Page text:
Chandragupta Acharya

3 months ago

If I am not wrong, there is already an Election Commission decision that freebies distort the free and fair conduct of the election. Not just loan waiver, an enabling framework to ban freebies, even as part of the election manifesto exists. But the EC has not acted on it. This issue is now ripe for a PIL.

darshan pandher

3 months ago

This ridiculous appeasement policy at the cost of Honest Taxpayers money to Govt for Votes ... MUST STOP!
At the same time,Govt is duty-bound to protect 'Cost of Production' to Farmers by -
1. Sharing Scientific Knowledge for Soil Testing,Fertilizers & Pesticides to optemise production.
2. Provide proper irrigation facilities & power to encourage farming.
3. Provide proper Storage and Transportation arrangements to avoid Crop Losses.
4. Ensure availability of Good Quality Seeds,Farm Equipment and Information to reduce dependency on 'Farm Loans'.
5. Promote modern techniques/methods of farming to make it profitable.

May be, then 'Farm Loans' will become a 'History"... Soon!

An Innovative Approach to Resurrect BEST Part2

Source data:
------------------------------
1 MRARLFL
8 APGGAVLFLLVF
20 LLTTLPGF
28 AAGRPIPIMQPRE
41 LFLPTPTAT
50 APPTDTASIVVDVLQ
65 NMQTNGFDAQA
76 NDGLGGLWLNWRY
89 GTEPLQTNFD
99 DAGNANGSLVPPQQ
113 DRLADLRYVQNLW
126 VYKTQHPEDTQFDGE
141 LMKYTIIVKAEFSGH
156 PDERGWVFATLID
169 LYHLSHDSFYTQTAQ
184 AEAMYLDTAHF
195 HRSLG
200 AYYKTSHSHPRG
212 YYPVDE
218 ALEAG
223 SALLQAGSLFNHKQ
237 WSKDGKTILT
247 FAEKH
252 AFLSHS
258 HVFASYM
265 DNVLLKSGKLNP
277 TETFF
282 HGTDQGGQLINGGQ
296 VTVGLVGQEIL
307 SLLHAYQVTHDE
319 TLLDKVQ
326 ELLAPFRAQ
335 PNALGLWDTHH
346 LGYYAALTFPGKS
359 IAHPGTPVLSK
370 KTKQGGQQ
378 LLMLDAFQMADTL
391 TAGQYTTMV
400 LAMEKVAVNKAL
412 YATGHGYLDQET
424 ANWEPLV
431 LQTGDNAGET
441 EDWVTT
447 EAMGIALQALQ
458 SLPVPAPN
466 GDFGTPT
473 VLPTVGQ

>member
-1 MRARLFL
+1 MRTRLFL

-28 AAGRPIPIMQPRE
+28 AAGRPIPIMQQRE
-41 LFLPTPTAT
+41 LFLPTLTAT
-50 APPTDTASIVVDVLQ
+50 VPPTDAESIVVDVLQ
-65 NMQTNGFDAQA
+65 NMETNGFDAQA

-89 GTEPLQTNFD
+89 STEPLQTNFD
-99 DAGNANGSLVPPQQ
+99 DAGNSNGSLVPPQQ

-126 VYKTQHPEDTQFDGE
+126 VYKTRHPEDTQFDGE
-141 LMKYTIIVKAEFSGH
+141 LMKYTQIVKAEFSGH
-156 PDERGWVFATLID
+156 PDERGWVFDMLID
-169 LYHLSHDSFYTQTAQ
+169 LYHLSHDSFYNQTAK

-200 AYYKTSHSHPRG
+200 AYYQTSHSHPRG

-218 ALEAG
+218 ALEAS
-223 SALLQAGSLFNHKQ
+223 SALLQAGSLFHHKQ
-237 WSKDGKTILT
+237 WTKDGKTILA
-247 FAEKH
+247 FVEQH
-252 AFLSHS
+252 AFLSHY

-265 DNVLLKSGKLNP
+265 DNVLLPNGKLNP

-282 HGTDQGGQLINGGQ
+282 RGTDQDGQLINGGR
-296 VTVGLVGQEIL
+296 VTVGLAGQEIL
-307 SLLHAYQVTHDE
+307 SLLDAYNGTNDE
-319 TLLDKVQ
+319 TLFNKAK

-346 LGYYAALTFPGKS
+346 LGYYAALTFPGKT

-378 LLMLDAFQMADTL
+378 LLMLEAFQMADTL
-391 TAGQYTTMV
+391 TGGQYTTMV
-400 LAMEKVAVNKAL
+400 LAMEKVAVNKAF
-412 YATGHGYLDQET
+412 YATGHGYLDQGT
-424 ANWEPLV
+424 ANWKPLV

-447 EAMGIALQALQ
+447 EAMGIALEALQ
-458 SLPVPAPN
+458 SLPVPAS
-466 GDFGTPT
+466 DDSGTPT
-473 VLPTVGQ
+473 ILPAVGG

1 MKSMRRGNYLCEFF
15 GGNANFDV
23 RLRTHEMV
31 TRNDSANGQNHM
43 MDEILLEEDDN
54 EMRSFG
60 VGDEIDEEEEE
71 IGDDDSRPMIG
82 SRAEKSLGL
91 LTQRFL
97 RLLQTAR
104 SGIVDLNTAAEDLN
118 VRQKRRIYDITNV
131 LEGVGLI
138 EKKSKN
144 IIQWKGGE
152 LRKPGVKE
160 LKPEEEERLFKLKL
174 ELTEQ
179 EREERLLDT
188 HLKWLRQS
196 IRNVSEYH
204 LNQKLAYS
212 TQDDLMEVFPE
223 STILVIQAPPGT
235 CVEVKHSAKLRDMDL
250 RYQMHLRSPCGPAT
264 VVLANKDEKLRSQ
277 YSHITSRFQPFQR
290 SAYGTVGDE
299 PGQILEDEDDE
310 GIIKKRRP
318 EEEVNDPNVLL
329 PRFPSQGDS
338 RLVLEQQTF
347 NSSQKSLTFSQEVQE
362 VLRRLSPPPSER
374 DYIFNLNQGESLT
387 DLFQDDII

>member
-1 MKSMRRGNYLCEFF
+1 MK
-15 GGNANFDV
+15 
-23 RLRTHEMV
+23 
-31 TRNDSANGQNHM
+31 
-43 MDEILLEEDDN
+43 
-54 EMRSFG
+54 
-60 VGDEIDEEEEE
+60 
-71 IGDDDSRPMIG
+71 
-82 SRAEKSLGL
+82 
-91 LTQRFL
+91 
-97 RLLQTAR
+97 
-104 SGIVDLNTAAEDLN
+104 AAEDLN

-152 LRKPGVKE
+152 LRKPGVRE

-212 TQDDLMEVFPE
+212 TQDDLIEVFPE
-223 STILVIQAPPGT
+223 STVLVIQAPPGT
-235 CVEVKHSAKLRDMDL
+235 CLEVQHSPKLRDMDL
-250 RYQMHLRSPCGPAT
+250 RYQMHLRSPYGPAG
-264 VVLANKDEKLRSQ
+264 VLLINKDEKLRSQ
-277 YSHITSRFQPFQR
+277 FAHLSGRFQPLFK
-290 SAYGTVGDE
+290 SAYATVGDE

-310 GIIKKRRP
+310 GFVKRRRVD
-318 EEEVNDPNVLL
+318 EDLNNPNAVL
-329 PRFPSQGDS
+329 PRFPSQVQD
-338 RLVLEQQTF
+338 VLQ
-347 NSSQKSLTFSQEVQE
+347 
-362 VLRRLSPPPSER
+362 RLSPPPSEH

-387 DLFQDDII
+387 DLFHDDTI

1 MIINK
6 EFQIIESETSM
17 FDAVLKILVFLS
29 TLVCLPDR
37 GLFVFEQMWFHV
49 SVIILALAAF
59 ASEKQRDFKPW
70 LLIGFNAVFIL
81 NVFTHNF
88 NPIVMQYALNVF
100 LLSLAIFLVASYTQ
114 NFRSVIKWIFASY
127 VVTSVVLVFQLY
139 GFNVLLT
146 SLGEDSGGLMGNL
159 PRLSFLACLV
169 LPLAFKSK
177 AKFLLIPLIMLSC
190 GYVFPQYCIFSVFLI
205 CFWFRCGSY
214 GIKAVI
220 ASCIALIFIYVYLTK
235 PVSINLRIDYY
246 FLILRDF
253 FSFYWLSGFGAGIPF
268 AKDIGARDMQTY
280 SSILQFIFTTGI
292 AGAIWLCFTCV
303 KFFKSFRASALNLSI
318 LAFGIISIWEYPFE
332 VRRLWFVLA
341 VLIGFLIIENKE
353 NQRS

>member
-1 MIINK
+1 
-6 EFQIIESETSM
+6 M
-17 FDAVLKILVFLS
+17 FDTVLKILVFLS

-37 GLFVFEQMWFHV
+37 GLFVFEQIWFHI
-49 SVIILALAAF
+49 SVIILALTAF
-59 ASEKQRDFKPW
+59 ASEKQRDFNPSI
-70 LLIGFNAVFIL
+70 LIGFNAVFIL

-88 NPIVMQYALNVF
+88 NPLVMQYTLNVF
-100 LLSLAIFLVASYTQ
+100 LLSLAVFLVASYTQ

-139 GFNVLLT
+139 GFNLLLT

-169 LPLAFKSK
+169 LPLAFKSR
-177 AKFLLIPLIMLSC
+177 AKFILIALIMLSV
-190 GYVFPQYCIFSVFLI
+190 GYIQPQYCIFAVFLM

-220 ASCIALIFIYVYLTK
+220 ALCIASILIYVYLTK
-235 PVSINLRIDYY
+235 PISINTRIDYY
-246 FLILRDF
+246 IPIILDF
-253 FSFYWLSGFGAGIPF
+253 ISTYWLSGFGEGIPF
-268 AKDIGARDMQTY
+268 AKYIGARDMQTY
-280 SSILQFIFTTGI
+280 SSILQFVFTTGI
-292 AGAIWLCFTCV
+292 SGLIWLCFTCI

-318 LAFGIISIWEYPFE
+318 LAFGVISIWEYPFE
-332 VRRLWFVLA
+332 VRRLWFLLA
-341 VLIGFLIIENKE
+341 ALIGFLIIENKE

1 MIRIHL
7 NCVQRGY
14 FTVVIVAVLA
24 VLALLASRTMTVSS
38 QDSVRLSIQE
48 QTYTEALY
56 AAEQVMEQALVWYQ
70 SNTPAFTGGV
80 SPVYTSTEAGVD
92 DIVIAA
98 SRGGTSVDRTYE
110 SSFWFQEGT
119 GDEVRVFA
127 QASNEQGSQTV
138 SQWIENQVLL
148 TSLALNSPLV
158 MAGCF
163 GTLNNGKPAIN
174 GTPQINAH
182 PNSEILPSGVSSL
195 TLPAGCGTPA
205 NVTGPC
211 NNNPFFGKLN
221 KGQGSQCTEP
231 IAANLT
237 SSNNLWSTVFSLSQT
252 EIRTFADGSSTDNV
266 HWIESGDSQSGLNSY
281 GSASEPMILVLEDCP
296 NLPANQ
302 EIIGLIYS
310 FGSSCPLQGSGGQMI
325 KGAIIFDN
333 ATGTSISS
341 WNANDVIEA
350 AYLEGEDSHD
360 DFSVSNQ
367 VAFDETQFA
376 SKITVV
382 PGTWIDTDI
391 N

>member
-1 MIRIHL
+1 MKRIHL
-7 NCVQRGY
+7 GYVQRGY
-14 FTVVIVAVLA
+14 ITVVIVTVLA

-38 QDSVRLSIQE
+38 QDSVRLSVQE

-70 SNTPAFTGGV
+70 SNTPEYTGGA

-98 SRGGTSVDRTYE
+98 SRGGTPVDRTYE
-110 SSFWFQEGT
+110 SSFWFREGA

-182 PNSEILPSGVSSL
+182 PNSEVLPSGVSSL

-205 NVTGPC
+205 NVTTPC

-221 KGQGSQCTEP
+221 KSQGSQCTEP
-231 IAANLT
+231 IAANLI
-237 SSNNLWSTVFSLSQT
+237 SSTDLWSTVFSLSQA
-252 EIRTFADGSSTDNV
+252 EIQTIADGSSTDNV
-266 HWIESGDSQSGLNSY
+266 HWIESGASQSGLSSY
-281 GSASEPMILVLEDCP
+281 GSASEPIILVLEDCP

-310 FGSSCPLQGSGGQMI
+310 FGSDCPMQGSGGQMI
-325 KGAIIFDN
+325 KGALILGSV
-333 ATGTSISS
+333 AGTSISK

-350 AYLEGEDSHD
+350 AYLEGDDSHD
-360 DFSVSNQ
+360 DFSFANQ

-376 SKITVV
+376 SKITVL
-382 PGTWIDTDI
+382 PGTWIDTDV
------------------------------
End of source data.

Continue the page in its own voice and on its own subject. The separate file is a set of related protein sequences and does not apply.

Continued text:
The suggested Innovative Fare Structure is basically to enable every commuter of a BEST bus to buy a daily travel pass for Rs25 or termed as 24HourPass. In return, the commuter will get the opportunity to on any BEST route, any distance, any number of times by Ordinary, Limited or Express or even air-conditioned bus for 24 hours from the first boarding. Buses will ply without bus conductors, thereby releasing about 5,000 bus conductors in each shift. These conductors will issue the 24HourPass at the bus stops, in addition to tickets for Rs8 and Rs10 for those not inclined to purchase the 24HourPass.
 
One of the advantages for the commuter is that he can board a bus travelling in the direction of his commute, without waiting for his destination bus, then change to a bus that takes him to his destination. He can take a detour to attend to some task on the way. If most people did this, then the waiting time decreases considerably for all. However, the travel time itself is currently also dependent on the traffic speed. Buses will still be crowded and that can be addressed by increasing the frequencies. This is achievable by increasing the fleet size or by speeding up  travel time or both. Speeding up is possible by introducing dedicated bus-only lanes, better still by introducing Bus Rapid Transit System (BRTS).